Hawthorne Heights have been a band for about a decade now, and like many other bands their age have decided to mark the achievement with a 10 Year Anniversary Tour of the record that started it all. Unlike other bands in the emo, punk, or post-hardcore genres, however, we made them celebrate by dramatically reading TLC lyrics before the show. Ohio may be for lovers, but Staten Island is for interviewers who like to laugh at your expense. Watch the interview below to hear more from the band about DIY music making, whose first show was Nirvana and whose was New Kids On The Block, and why it’s all about the fans.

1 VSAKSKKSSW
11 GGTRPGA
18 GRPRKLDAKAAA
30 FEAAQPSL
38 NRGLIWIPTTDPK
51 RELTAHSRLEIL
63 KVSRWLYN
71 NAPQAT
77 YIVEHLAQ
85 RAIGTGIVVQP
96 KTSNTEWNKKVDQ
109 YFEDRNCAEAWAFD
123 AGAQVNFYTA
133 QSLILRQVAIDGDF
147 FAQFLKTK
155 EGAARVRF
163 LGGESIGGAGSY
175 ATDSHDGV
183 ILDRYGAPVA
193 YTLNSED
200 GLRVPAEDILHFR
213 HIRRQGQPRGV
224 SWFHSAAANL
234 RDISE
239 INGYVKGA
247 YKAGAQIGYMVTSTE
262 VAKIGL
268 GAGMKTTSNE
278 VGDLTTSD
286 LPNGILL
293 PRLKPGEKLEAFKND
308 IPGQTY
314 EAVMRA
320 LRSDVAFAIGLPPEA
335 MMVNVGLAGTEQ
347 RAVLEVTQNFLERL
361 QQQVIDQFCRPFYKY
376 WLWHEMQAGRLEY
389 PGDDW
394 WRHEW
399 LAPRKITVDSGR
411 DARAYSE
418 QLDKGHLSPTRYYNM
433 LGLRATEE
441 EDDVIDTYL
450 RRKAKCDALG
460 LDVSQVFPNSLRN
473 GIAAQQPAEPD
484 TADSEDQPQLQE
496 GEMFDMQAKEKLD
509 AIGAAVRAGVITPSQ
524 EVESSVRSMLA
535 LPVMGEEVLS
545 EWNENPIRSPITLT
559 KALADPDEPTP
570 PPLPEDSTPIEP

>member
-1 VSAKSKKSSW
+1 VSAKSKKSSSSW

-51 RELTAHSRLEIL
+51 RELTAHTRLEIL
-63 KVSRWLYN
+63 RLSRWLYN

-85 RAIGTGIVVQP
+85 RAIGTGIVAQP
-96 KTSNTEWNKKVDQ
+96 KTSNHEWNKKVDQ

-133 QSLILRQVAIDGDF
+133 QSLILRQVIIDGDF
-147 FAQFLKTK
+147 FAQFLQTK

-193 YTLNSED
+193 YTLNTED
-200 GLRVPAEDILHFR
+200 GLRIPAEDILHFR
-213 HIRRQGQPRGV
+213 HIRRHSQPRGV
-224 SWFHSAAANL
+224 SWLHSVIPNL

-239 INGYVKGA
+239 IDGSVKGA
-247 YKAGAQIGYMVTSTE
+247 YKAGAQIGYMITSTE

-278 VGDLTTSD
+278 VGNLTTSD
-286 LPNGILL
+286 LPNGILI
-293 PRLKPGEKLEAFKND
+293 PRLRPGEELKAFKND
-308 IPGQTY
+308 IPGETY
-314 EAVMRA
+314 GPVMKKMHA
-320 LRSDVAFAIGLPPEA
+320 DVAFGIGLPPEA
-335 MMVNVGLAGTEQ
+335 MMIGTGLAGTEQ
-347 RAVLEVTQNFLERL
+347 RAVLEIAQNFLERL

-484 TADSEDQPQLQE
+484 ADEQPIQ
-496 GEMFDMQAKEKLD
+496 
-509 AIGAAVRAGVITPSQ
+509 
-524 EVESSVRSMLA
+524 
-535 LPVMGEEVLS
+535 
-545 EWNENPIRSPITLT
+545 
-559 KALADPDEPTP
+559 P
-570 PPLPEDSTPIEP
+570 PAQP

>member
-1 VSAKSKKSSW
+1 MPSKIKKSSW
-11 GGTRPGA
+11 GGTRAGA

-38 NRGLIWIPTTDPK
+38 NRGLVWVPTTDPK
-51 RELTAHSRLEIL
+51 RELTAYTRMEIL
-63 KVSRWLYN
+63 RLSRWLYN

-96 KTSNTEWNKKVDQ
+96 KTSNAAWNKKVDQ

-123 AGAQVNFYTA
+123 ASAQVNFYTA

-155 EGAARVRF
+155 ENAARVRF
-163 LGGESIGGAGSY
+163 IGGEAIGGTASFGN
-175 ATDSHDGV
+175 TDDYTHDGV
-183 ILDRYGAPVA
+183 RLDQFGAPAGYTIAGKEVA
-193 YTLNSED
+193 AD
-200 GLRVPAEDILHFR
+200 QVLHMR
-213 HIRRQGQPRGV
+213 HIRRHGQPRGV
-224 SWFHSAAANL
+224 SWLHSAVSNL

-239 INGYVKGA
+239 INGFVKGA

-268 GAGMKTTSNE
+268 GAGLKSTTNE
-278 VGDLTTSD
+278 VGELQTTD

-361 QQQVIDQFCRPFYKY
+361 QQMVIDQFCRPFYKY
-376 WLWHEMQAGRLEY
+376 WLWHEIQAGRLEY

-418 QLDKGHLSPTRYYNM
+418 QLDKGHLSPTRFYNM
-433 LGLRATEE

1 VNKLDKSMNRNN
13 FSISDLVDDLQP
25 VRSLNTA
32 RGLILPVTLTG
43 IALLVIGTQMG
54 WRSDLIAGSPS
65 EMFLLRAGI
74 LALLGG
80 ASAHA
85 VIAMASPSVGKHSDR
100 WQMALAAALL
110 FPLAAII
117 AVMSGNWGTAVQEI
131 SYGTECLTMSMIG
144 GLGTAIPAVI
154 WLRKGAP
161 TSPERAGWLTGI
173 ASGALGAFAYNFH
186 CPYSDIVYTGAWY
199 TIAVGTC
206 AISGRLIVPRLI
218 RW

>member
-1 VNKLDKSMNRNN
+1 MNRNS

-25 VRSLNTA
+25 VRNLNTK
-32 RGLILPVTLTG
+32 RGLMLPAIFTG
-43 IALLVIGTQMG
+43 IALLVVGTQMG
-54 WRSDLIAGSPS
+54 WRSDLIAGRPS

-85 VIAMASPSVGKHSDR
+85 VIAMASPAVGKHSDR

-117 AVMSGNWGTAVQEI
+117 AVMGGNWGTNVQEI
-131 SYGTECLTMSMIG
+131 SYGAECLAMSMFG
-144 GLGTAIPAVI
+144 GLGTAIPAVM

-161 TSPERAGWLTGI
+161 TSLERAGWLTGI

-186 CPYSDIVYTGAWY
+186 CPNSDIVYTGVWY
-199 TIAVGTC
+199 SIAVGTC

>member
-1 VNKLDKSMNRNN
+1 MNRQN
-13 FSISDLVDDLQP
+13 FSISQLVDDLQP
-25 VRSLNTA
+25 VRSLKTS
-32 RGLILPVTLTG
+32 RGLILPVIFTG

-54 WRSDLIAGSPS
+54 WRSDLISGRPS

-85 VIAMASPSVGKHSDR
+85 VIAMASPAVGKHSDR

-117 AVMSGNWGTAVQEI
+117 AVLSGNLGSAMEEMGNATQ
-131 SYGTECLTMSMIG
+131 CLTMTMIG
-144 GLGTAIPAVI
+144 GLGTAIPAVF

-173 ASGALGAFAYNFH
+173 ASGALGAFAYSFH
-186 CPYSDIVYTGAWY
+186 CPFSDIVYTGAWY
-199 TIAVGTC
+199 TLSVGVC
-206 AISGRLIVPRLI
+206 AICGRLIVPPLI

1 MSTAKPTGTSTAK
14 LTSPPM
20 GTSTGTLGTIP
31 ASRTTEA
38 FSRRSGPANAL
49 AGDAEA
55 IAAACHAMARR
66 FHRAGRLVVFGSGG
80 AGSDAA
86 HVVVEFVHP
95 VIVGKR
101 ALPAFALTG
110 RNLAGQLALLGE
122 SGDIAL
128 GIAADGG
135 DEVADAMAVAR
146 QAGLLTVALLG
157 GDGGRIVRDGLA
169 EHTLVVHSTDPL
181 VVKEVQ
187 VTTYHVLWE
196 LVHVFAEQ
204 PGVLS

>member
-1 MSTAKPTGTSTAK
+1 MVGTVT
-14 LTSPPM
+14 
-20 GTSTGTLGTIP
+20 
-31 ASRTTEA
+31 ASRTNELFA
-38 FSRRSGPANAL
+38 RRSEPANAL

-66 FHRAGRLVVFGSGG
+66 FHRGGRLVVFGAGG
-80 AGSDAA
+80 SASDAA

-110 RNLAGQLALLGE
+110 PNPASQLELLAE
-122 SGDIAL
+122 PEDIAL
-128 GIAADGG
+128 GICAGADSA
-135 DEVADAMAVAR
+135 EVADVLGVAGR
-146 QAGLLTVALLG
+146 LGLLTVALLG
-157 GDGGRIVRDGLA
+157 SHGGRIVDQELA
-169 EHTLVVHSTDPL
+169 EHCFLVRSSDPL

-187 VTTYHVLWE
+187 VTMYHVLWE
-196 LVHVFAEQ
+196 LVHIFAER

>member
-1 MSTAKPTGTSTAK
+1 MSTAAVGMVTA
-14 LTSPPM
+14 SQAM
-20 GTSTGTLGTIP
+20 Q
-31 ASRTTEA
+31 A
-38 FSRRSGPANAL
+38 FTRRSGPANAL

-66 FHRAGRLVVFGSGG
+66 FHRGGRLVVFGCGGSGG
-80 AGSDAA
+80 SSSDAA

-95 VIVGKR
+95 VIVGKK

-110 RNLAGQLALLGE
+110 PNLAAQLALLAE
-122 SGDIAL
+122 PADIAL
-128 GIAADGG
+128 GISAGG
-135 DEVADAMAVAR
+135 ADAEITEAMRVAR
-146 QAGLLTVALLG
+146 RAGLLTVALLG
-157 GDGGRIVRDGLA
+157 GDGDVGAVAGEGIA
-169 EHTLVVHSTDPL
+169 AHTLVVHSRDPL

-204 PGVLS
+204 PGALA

This week’s music video pick is none other than “Younger”by letlive. letive. is one of the major forces in the scene constantly pushing the boundaries of what can be done with music. From their monumental record, The Blackest Beautiful, one of the few records in existence that sonicly captures the energy and charisma of a live show, we get “Younger.” Though “Younger” is one of the more toned down tracks on the album, its biting lyrics, catchy melodies, and dramatic flair carry the song as one of the best on the album. Check out the video below to see a new side of vocalist Jason Butler in this whirlwind depiction of religious hypocrisy and cult followings. This video is straight proof that Butler would also be fantastic as a maniac in any comic-book inspired thriller. So take a look and let us know what you think of Butler’s visual interpretation of “Younger” in the comments below.